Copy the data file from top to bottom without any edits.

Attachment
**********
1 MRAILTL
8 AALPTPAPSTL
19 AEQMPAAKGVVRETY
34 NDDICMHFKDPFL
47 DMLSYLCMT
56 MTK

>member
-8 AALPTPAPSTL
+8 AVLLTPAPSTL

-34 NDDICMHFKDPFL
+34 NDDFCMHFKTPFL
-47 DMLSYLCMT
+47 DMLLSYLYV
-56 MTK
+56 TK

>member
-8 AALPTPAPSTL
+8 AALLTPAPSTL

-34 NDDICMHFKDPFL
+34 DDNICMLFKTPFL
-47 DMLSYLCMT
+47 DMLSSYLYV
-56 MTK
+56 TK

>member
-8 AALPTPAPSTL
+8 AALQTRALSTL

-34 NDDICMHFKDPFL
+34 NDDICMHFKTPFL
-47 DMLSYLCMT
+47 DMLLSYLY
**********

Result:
1 MRAILTL
8 AALPTPAPSTL
19 AEQMPAAKGVVRETY
34 NDDICMHFKDPFL
47 DMLSYLCMT
56 MTK

>member
-8 AALPTPAPSTL
+8 AVLLTPAPSTL

-34 NDDICMHFKDPFL
+34 NDDFCMHFKTPFL
-47 DMLSYLCMT
+47 DMLLSYLYV
-56 MTK
+56 TK

>member
-8 AALPTPAPSTL
+8 AALLTPAPSTL

-34 NDDICMHFKDPFL
+34 DDNICMLFKTPFL
-47 DMLSYLCMT
+47 DMLSSYLYV
-56 MTK
+56 TK

>member
-8 AALPTPAPSTL
+8 AALQTRALSTL

-34 NDDICMHFKDPFL
+34 NDDICMHFKTPFL
-47 DMLSYLCMT
+47 DMLLSYLY